• FIG. 8 depicts a diagram illustrating alarm center functionality 810 in one illustrative embodiment. In one illustrative embodiment, a Health Insurance Portability and Accountability Act (HIPPA) security layer 811 is provided. The HIPPA security layer ensures that information received by the alarm center 810 is handled in accordance with the privacy provisions of the HIPPA and other applicable law. In some embodiments, information received from the communication network 808 may be categorized as information that may be disclosed to a person at the alarm center and information that may not be disclosed to a person at the alarm center. The information received from the communication network 808 may be categorized as information that may be transmitted to a third party and information that may not be transmitted to a third party. Therefore, in one embodiment, access to information received and stored at the alarm center is controlled.
  • The alarm center functionality of FIG. 8 may include a user community portal 812. The user community portal enables access to community information, user information, and equipment information. Alarm center functionality may include receiving data from remote alarm units 814 and storing the data in a data repository 818. The data repository 818 may store historical data, perform data analysis, and generate reports. Alarm center functionality may include remote alarm communications 816. Remote alarm communications 816 includes receiving alarm information, initiating contact with the user and or one or more third parties according to prescribed rules, and sending alarm information to the user or third parties.
  • Alarm center functionality may include alarm and equipment functions 820. The alarm and equipment functions 820 may include classifying an alarm as one of a health and safety alarm or an equipment alarm. A health and safety alarm may include a low blood glucose alarm. An equipment alarm may include a low power alarm. The alarm center 810 may take one set of actions if the alarm is a health and safety alarm and may take another set of actions if the alarm is an equipment alarm. For example, the alarm center 810 may contact a medical caregiver in the event of a health and safety alarm, and may contact only the user in the event of an equipment alarm. The alarm and equipment functions 820 may include evaluating equipment diagnostic data and network service faults. In an event of receiving multiple alarms, the alarm and equipment functions 820 may prioritize alarms for response. For examples, older alarms may receive higher priority than newer alarms. As another example, a blood glucose level alarm event may receive higher priority than a low battery alarm event.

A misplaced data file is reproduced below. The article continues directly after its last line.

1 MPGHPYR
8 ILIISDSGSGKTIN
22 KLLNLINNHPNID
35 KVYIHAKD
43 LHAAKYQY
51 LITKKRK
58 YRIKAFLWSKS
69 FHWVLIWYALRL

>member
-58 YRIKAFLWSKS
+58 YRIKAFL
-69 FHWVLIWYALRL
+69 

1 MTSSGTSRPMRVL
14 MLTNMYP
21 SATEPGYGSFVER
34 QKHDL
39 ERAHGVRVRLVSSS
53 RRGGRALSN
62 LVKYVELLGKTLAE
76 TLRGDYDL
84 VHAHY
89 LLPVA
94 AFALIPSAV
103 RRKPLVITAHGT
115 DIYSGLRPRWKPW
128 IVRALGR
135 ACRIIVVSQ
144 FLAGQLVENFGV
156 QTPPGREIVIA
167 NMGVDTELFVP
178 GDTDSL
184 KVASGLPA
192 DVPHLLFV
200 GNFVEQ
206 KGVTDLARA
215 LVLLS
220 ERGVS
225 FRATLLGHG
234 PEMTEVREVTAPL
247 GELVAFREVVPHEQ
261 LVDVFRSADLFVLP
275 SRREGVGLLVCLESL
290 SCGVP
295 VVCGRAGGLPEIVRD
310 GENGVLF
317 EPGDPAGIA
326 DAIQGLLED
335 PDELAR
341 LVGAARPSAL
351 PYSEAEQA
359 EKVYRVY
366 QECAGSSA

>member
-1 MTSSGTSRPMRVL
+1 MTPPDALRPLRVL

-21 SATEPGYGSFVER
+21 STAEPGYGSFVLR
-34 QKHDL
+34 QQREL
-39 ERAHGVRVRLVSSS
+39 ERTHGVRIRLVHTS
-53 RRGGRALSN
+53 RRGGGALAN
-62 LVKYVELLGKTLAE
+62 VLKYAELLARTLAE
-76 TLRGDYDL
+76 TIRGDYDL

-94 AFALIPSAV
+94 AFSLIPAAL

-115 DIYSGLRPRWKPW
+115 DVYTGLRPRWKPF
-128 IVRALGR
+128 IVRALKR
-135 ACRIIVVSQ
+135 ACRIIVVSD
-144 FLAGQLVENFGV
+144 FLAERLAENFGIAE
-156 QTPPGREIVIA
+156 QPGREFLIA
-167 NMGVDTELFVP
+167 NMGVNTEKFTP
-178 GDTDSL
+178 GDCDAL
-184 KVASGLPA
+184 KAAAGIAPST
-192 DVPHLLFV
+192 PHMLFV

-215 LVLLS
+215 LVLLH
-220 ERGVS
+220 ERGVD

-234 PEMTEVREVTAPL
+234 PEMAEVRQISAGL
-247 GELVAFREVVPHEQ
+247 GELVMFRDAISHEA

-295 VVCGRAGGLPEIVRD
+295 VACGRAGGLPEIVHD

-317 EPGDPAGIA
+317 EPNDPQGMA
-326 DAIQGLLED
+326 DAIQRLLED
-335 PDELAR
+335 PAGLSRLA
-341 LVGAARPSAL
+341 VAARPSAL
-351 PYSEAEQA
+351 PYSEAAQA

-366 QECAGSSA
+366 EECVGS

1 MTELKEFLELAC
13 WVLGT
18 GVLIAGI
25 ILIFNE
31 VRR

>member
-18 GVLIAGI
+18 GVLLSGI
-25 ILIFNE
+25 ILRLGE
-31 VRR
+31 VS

• FIG. 9 depicts a diagram illustrating an illustrative embodiment of a user community portal 912, such as the user community portal 812 of FIG. 8. The user community portal 912 may include a web portal 911 that includes a web page with links and buttons that may be selected to access information via the web portal. The user community portal 912 may include a community information database 914. The community information database 914 may include comparisons of a user's sensed medical data to the average sensed medical data of the other users. The user can learn from the community information database where she or he ranks among other users with respect to an item of information. For example, a user may determine where she or he ranks in terms of a number of alarm events occurring in a time interval. A user may learn where she or he ranks in terms of a number of alarm events of a particular type occurring in a time interval. Other statistical comparisons can be made.
  • The web portal 911 may give access to information in a user information database 916. Access to the user information database 916 may require a password. The user information database 916 may provide information such as a user's glucose level as a function of diet and activities, and as a function of time. Other user information may be compiled and displayed. The web portal 911 may give access to status information 918, such as equipment status and network connection status.